I am currently engaged in four activities. The first is understanding the genetics of resistance to Xanthomonas campestris pv. musacearum the cause of the devastating Banana Xanthomonas Wilt (BXW) disease, that is ravaging banana production in East Africa. I am also conducting surveillance to map the extent of BXW spread in East Africa. Next, I’m looking at how we can harness microorganisms called endophytes as part of sustainable soil fertility, pest and disease management practices. And lastly, to better understand the effect of a changing climate on diseases we are using altitude bands at watersheds as proxies for climate scenarios and assessing the incidence and severity of banana pests and diseases.
Currently, I’m working at CIAT for the cassava breeding program. I’m working in the cassava genetics lab were I’m developing a cytogenetic study of Latin American cassava subpopulations. The aim of this project is to establish the chromosome number and size of wild and cultivated cassava varieties maintained at CIAT’s germplasm bank.
I am currently evaluating acceptability of new high yielding banana hybrids that are disease and pest resistant, and socio-economic issues related to introduction and adoption of new crop varieties by male and female value chain actors. I am closely working with banana breeders and other social scientists to better understand end users’ needs and preferences that will inform current and future banana breeding efforts.
How is your work supporting equitable benefits for both women and men?
Valentine Nakato in the lab at IITA.
Women and men working along the food chain have different interests. We try to capture all aspects in our breeding program. Our focus on orange fleshed sweetpotato has improved the health of children and pregnant women in rural areas.
Both men and women are engaged in banana production, as this is both a cash and food crop. Managing a devastating disease like BXW, identifying solutions to sustainably increase banana productivity impacts both women and men. When we conduct surveys, our focus group discussions target both women and men as their roles in crop production, technology adoption, use of inputs, managing and controlling plant diseases are expanding, leading to increased yields that are associated with better income.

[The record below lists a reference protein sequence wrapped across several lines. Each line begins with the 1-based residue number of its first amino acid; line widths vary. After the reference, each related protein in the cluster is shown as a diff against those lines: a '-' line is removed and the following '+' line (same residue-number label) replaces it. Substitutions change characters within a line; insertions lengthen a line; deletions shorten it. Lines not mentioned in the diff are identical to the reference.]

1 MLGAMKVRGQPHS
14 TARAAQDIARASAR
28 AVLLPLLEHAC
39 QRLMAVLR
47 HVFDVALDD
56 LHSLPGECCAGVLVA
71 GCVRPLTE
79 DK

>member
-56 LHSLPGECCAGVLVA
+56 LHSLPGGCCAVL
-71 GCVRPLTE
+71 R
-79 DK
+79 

Although my work is on developing genetic information on cassava chromosomal structure, I believe that it will contribute to cassava breeding by ensuring that the best parental lines are selected to produce superior hybrid lines to improve the crop’s productivity and environmental sustainability and hence benefit equally women or men.
Participatory and gender-sensitive protocols are being used to collect sex-disaggregated data and thus gendered feedback from male and female farmers and other actors in the value chain to inform the banana breeding process capturing context specific dynamics. We are working in five different agroecological zones in Uganda and Tanzania providing recommendations specific to the needs of different groups in those communities. Currently we are preparing to take the new varieties to farmers so that they plant in their own fields.
What can be done to better support or encourage young women to pursue careers in science?
Jolien Swanckaert checks on sweetpotato plants inside a CIP screenhouse.
My career in science started in Belgium where boys and girls are equally encouraged to go to school and to pursue a career. Having a career as a woman can only happen when the society has a good social care system. When a mother is at work, she wants to be sure that her children are taken care of, and that the tasks in the household are not only resting on her shoulders.